In Diane Ravitch’s new book (The Death and Life of the Great American School System), she tells of her recent switch from championing school reforms (testing, accountability, and choice) as a federal policymaker, educational historian, and pundit to rejecting these policies. Ravitch’s turnaround got me thinking about what I had believed earlier in my career and believe now fifty years later.
I began teaching high school in 1955 filled with the passion to teach history to youth and help them find their niche in the world while making a better society. At that time, I believed wholeheartedly in words taken from John Dewey’s “Pedagogic Creed” (1897): “… education is the fundamental method of social progress and reform.”
And I tried to practice those utopian words in my teaching in Cleveland (OH) and Washington, D.C. between the early 1960s and mid-1970s. While in retrospect I could easily call this faith in the power of teaching and schooling to make a better life and society naïve, I do not. That passionate idealism about teaching and the role that schooling plays in a democratic, market-driven society gave meaning and drive to those long days working as a teacher, getting married, starting a family, and taking university classes at night.
That confident belief in the power of schools to reform society took me to Washington, D.C. in 1963 to teach Peace Corps returnees how to become teachers at Cardozo High School. I stayed nearly a decade in D.C. teaching and administering school-site and district programs aimed at turning around schools in a largely black city, a virtual billboard for severe inequalities.
I worked in programs that trained young teachers to teach in low-performing schools, programs that organized residents in impoverished neighborhoods to improve their community, programs that created alternative schools and district-wide professional development programs for teachers and administrators. While well intentioned federal and D.C. policymakers attacked the accumulated neglect that had piled up in schools over decades, they adopted these reform-driven programs haphazardly without much grasp of how to implement them in schools and classrooms.
I have few regrets for what I and many other like-minded individuals did during those years. I take pride in the many teachers and students who participated in these reforms who were rescued from deadly, mismanaged schools, and ill-taught classrooms. But the fact remains that by the mid-1970s, with a few notable exceptions, most of these urban school reforms others and I had worked in had become no more than graffiti written in snow. And the social inequalities that we had hoped to reduce, persisted.
After leaving D.C., my subsequent work as a superintendent, high school teacher, professor, and researcher into the history of school reform led me to see that the relationship between public schools, reform, and society was far more entangled than I had thought. Most important, I came to understand that the U.S. has a three-tiered system of schooling based upon performance and socioeconomic status.
Top-tier schools—about 10 percent of all U.S. schools–such as selective urban high schools in New York, Boston, and San Francisco and schools in mostly affluent suburbs such as New Trier High School (IL), Beverly Hills (CA), Scarsdale (NY) meet or exceed national and state curriculum standards. They head lists of high-scoring districts in their respective states. These schools send nearly all of their graduates to four-year colleges and universities.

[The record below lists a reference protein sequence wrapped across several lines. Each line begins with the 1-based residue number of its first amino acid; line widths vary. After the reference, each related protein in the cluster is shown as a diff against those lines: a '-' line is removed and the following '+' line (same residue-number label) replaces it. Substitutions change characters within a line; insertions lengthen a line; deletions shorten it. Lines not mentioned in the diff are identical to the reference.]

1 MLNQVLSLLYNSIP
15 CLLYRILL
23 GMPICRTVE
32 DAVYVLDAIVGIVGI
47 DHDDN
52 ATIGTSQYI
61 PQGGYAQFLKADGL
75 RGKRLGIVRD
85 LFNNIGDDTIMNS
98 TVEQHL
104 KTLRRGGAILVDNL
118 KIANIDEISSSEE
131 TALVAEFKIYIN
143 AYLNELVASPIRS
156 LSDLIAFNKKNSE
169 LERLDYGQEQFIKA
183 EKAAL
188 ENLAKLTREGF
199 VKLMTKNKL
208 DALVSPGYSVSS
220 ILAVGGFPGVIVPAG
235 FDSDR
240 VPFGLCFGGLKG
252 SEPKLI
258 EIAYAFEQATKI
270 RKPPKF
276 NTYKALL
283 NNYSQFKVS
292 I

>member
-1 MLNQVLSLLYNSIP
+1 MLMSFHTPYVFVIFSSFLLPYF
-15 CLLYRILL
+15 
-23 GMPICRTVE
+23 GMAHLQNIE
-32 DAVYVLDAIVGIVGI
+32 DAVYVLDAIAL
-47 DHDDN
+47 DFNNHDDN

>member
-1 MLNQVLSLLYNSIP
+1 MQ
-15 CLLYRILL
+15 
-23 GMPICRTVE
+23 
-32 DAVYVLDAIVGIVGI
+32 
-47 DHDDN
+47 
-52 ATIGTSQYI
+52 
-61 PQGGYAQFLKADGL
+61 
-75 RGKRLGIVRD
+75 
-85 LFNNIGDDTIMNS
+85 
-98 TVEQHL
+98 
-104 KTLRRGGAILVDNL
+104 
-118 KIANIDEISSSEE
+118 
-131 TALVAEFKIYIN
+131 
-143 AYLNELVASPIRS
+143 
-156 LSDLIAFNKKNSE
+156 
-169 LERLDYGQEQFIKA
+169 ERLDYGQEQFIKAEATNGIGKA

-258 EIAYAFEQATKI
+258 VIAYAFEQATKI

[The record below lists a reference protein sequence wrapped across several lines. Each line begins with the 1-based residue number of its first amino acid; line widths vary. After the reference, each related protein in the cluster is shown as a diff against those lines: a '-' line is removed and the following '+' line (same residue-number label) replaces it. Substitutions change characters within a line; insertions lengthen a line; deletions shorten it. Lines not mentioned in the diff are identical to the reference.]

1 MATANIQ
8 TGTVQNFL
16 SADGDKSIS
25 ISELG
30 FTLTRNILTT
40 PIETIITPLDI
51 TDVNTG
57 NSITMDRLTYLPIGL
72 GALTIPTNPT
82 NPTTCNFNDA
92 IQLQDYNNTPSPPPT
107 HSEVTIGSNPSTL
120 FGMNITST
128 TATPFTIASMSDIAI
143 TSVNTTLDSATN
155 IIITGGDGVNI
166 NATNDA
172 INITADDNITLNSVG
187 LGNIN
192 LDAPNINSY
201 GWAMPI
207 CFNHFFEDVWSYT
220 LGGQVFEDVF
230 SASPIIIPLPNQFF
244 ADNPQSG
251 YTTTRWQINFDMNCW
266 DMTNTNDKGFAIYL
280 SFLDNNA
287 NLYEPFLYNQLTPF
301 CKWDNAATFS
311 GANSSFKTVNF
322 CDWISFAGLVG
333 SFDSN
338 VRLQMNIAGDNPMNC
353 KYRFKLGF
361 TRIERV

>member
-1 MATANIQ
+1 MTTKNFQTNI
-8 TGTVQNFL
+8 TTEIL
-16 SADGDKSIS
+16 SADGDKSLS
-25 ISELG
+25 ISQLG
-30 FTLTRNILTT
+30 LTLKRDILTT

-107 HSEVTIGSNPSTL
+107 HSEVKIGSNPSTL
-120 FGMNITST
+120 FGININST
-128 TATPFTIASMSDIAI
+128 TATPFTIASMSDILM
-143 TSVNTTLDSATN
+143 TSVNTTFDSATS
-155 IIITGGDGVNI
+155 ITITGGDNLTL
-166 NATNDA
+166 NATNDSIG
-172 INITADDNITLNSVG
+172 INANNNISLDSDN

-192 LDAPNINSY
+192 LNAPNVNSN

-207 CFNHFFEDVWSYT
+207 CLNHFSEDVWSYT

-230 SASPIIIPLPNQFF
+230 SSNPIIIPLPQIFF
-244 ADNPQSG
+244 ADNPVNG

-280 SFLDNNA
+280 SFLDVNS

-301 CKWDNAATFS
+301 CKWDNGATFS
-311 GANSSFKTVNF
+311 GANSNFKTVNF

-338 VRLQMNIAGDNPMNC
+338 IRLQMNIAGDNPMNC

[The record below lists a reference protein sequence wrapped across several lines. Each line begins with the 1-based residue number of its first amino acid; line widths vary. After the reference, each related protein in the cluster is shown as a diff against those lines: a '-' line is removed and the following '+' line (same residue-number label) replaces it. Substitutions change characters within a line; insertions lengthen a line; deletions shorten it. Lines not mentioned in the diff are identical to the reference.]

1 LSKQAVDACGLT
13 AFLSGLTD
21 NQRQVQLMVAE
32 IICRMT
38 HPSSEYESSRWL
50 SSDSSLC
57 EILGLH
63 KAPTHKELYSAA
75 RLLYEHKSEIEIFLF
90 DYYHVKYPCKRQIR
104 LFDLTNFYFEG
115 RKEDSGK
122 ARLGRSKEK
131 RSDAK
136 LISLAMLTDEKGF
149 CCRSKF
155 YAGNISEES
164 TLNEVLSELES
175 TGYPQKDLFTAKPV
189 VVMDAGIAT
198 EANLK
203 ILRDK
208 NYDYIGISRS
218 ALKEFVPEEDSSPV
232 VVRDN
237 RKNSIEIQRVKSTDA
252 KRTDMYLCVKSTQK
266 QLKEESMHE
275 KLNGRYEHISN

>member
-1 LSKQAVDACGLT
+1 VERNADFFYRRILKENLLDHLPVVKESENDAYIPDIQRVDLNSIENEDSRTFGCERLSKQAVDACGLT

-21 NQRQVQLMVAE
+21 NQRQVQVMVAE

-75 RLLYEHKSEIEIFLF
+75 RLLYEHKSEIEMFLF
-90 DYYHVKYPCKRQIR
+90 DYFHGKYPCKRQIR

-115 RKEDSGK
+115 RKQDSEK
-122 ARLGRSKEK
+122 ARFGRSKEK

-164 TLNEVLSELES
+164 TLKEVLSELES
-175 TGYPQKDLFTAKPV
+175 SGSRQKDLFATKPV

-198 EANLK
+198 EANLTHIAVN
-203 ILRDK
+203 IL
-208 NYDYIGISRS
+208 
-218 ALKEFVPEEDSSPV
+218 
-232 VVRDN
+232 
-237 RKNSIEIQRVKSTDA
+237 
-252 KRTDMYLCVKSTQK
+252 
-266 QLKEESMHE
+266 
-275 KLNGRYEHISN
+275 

Second-tier schools—about 50 percent of all schools often located in inner-ring suburbs (e.g., T.C. Williams High School in Alexandria, VA) often meet state standards and send most of their graduating classes to college. But, on occasion, they slip in and out of compliance with federal and state accountability rules, get dinged, and continue on their way as second-tier schools.
Then there is the third tier of schools located in big cities such as D.C., Philadelphia, Detroit, St. Louis, Atlanta, and rural areas where largely poor and minority families live. Most schools in these cities are low-performing and frequently on the brink of being closed. Occasionally, a stellar principal and staff will lift a school into the second tier but that is uncommon.
Such a three-tier system in the U.S., I concluded, maintains social stability (and inequalities) yet, and this is a mighty large “yet,” good teachers and schools even in the lowest tier of schools can promote positive intellectual, behavioral, and social change in many children and youth .
The irony, of course, is that current policymakers from President Obama through local school board presidents and superintendents still mime John Dewey’s words and act as if schools can, indeed, reform society. Knowledge gained from decades of experience as a teacher, administrator, and researcher have made me allergic to utopian rhetoric about the role of schools in society. I have become skeptical of anyone spouting words about schools being in the vanguard of social reform.
Yet, I must also say that those very same experiences have tempered but not dissolved my early idealism. I still believe that content-smart and classroom-wise teachers who know their students well can make significant differences in individual students’ lives even if collectively they cannot cure societal ills.